Omega watches from the 70s are much sought-after by collectors. Often, the focus is on the Speedmaster models or some of the diving watches. However, there are other rarities that are well-known by passionate collectors and definitely worth taking a closer look at.
A good example here is the Omega Memomatic from the Seamaster family. The watch was first launched in the early 70s and still remains true eye candy thanks to its robust design. It was produced in four different versions and in a total of around 35’000 pieces. The constructor of this timepiece, Raoul- Henri Erard, was the mind behind the caliber 980. This movement was a world novelty for alarm watches at the time, because it contained only one barrel, while still ensuring that the watch functioned accurately. To set the alarm off once, only one turn of the barrel is needed. After one hour of wearing the watch, the automatic winding movement produces enough power for the alarm to be set off again. If the alarm is needed before that, it is necessary to wind the watch manually by the crown. Another world debut of this watch was that it allowed for the alarm to be set precisely to the minute. For this reason, there are two discs on the dial, one with a triangle to set the hours, the other one with two parallel lines to set the minutes. This feature also gives the watch its distinguished and chic look.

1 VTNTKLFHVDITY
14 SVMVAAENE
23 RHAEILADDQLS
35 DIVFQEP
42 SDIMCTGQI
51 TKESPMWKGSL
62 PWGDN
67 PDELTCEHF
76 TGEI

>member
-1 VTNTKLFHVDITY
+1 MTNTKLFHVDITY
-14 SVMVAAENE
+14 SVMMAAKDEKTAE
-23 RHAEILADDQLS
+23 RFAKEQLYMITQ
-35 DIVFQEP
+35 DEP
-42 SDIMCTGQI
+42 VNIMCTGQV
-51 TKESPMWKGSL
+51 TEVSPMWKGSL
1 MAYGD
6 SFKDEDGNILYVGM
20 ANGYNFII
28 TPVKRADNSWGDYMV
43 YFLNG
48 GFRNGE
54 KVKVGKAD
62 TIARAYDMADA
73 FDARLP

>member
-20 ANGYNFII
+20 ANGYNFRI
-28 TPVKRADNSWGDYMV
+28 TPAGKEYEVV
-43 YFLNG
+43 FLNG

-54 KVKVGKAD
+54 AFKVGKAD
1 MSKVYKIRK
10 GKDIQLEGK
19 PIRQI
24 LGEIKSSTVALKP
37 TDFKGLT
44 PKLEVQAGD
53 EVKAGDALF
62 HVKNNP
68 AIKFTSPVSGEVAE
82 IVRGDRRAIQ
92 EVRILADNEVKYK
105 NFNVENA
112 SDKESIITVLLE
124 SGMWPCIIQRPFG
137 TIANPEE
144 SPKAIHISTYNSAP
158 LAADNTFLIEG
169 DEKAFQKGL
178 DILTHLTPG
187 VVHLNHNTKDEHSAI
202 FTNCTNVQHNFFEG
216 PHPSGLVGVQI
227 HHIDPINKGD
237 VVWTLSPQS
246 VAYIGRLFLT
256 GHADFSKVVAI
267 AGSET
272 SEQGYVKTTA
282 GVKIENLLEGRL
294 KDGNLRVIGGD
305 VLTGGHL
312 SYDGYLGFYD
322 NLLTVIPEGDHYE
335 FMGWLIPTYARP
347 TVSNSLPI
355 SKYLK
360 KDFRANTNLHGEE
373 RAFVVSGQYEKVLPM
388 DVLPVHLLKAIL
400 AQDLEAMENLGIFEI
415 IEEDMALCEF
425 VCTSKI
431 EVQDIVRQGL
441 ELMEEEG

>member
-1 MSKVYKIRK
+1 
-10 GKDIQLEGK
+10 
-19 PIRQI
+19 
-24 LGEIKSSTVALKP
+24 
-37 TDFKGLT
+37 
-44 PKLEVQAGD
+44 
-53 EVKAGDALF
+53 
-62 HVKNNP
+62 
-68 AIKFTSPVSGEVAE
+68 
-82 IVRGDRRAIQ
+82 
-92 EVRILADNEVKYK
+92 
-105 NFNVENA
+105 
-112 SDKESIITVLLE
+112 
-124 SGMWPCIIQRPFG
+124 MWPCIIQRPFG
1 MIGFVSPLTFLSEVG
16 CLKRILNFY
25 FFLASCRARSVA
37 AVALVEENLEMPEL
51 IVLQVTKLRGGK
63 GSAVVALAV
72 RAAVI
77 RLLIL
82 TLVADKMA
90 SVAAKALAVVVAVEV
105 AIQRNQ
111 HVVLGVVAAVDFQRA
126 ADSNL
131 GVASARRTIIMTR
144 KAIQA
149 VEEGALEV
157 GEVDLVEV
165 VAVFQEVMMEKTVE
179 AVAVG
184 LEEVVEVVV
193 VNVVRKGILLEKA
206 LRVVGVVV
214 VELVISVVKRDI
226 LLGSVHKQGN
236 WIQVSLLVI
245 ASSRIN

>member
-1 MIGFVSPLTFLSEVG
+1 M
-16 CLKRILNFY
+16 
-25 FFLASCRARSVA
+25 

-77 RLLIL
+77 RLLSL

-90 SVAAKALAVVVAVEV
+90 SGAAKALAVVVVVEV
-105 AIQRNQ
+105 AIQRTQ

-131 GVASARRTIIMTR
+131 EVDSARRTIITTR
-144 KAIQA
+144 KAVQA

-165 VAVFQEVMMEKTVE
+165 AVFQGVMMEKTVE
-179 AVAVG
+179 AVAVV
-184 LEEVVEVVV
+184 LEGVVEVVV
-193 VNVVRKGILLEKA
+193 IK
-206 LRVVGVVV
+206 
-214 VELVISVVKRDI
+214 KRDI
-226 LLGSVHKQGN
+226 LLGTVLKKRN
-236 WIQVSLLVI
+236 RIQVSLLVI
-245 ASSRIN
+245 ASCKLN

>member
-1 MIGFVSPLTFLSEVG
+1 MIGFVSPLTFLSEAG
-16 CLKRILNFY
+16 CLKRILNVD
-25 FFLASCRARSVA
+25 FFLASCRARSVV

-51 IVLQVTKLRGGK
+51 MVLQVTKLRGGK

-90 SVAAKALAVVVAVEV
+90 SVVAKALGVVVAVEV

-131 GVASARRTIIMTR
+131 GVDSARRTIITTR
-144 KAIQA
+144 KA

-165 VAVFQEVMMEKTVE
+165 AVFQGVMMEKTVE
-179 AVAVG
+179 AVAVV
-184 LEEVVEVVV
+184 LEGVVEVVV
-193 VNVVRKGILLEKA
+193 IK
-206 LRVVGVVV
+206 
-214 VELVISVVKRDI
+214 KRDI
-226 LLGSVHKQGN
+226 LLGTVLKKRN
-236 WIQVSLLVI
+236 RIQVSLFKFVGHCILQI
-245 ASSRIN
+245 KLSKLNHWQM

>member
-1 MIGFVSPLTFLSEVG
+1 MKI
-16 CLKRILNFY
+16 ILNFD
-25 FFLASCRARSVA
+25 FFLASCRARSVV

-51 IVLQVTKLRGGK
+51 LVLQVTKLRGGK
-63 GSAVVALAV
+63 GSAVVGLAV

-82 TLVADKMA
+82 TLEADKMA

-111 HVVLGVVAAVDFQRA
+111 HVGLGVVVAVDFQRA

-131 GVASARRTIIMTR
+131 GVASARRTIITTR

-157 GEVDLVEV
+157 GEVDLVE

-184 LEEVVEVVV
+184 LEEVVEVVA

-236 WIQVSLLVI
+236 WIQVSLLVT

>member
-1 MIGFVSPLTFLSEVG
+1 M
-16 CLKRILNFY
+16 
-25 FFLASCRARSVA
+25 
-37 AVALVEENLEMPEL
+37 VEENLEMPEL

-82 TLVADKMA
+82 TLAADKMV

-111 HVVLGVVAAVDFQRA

Because the Memomatic belongs to the Seamaster family, it has a waterproof case and can withstand a pressure of 30 bar. Because of the waterproof casing, however, the alarm is not very loud. This is why the watch was originally advertised as a ‘reminder watch rather than an alarm watch to wake up to in the morning. To quote the original Omega commercial: «For although it rings like a miniature alarm clock, it rings discreetly to remind you of your next appointment – until you shut it off with a push-button control. So when it happens during a meeting your colleagues won’t fall out of their chairs. They will, on the other hand, begin to see you as a man to whom the minutes count. »